French Artificial Sweetener-Cancer Study is 'Le Bullsweet'

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Crappy studies on the alleged harm of artificial sweeteners are about as common (and valuable) as a wad of gum stuck under a school chair. Yet, here's another claiming that consumption of artificial sweeteners, especially aspartame and acesulfame-K, are associated with cancer. Shall we dismantle it? I say yes.

The world of chemical scares is a bit like a perpetual horse race, usually with the same tired old horses –various chemicals – in the same race. Today, featured in the 5th race at Oncology Downs in New Jersey is Packet of Cancer – a four-year-old thoroughbred filly that was the prohibitive favorite at 3-5. The horse, which was a 3-1 underdog only last week, has attracted some serious wagering following the publication of a paper in PLOS Medicine about the association of two artificial sweeteners with cancer. The filly came flying out of the gate never looking back, and won by seven lengths.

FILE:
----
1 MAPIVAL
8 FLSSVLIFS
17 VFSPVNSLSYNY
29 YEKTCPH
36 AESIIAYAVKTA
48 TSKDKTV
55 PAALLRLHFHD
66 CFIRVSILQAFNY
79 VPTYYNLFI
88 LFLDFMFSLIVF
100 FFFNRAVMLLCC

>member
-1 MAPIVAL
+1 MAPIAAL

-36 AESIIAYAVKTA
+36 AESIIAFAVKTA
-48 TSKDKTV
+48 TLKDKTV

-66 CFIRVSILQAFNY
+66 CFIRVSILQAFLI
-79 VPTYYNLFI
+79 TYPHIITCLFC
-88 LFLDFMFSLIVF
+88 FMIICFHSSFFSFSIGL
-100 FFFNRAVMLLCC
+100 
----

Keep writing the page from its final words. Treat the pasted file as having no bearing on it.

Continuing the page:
Here we go again. Yet one more study in a seemingly infinite collection of them, all about the harms of sugar substitutes. This time, Charlotte Debras and colleagues at Sorbonne Paris Nord University joined the race with "Artificial sweeteners and cancer risk: Results from the NutriNet-Santé population-based cohort study," which claims to support the long-held belief that artificial sweeteners are bad news. The usual – you should start digging your grave while sipping a Diet Coke because it ain't gonna be long before you'll be in it.

Does this horse have legs? Let's look. Warning: Before you try to read a very long, detailed exercise in stamina, I'm going to do you a favor. Much of the paper is about the study methodology, statistical analysis, and the attempt to correct for a bazillion variables in the populations studied. Feel free to read the thing (three of us did and our heads exploded), but it's not necessary. The paper is mostly noise and its real message (or lack thereof) can be seen by focusing on some of the data from which the authors draw their conclusion.